Tony Sturges ANZAC Memorial a success!
The second annual Tony Sturges ANZAC day memorial was a great success. The main competition, a 7 round thematic swiss, attracted 12 entrants, with the evening Blitz competition attracting 11 entrants. In both tournaments we had an outstanding turnout of junior competitors (7 in both events) who had a lot of fun and showed a great interest in playing more single-day tournaments!
This was a truly great way to commemorate one of the HICC's best junior coaches with openings picked from Tony's very own book collection which he bequeathed to the HICC, and has now formed the HICC library.
In a day where a half point was nowhere in sight, Kevin Bonham triumphed on both events with an unblemished pair of picket fences! Ian Little and David Rolph shared second place in the main event, with Ian taking outright second in the Blitz, and David taking outright 3rd.
Thematic competition, 15+0
Blitz competition, 3+2
Round 1 started in the normal chess position with white to move. From there the other rounds gradually played more moves alternating between black and white to take the opening move. As all the openings were less than main stream, it was a gamble in each round weather you got the side of the opening you wanted!
Round 2 saw 1.b3 already on the board with black to move. This was a hard choice as Tony was a fan of the "Grob" (1.g4) and owns a book called The Tactical Grob. However, as Tony also read a book simply called Play 1.b3 it was decided that would take the round 2 spot.
Round 3 was a hat tip the the "Grob" with the combination 1.e4 g5!? - the "Reverse Grob". The usefulness of this move is debatable, but several players (junior and senior) struggled with its peculiarities.
Round 4 is known as "The Wayward Queen Attack", a fitting name for an opening that hurtles the queen out early in a number of attempts to gain some form of scholars mate. While the aggression is easily dealt with, with both players arriving at equality with best play, there were many players who unwittingly fell in spectacular fashion!
Round 5 was the Lisitsin Gambit (accepted). 1.Nf3 f5, 2.e4 fxe4 (white to move). White must decide what to do about the attacked knight, do they try and regain it with Ng5, or do they centralise the knight and go for accelerated development? One thing is certain - there is no benefit to sacrificing the knight, and happily there were no reports of that happening on the day!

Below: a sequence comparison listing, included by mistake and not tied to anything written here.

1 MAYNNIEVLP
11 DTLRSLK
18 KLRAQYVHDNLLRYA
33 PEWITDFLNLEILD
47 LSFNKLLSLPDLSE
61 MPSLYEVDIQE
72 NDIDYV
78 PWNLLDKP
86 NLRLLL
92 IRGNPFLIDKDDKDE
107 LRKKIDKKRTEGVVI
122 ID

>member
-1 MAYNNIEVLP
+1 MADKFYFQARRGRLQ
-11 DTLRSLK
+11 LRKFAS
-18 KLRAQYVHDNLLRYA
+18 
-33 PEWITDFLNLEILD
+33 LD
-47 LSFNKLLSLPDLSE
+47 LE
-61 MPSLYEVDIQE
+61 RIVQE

Round 6 got players into the classical lines of the King's Gambit Declined - specifically, the Falkbeer countergambit with 3.exd5. After 1.e4 e5, 2.f4 d5, 3.exd5 (black to move) black has a number of options and the game can either become every tactical and sharp, or lead to a quick trade down the e file and a queen-less middle-game. The one sure thing in round 6 was that not very many people knew the theory, and if they did, they got the opposite colour to what they wanted!
Round 7 was a randomly selected opening from 5 options that only the organiser (Ian Little) knew. To follow the theme of increasing the depth of the opening by one move each round, the openings for round 7 where all up to move 4, with white to move.
By his own admission Ian had selected 1 "dodgy" opening 1 "solid" opening and 3 positions that were about the same as the previous rounds. As Murphy's Law would have it, the "dodgy" opening was selected out of the hat and the "Troon Gamibt" was played.
1.e4 g5, 2.d4 h6, 3.h4 g4 - with your selection of !? or ?! or just ?
The other openings not selected included:
- The Keene Defence: 1.g4 d5, 2.h3 e5, 3.Bg2 c6;
- The Fajarowicz Defence: 1.d4 Nf6, 2.c4 e5, 3.dxe5 Ne4;
- The Englund Gambit: 1.d4 e5, 2.dxe5 Nc6, 3.Nf3 Bc5; and
- The Edinburgh Variation of the Caro-Kann: 1.e4 c6, 2.d4 d5, 3.Nd2 Qb6.
Most, if not all, of the players had never seen the position after the Troon Gambit moves had been placed on the board. Many experienced juniors and most of the senior players resisted the urge to grab the gambit pawn, but no one knew why it was going to be bad! In the end it didn't matter as everyone had fun playing from such a crazy position, and in most cases the stronger player triumphed due to experience, not any great advantage out of the opening.
After such a successful event this year, raising $355 for the TCA and having a great junior turnout, the Tony Sturges ANZAC Day Thematic Memorial and Blitz will return in 2016. The 25th of April is a Monday in 2016. The long-weekend will provide increased opportunities for the HICC to run a classical tournament as well as the Thematic Rapid, and Blitz! This could truly be an ANZAC weekend chess extravaganza! If you have any suggestions to help make next years event even better than this years, contact the HICC with your ideas!
Thank you to all those who attended this years events, and to Kevin Bonham and Ian Little for organising and running the tournament on the day. See you all next year.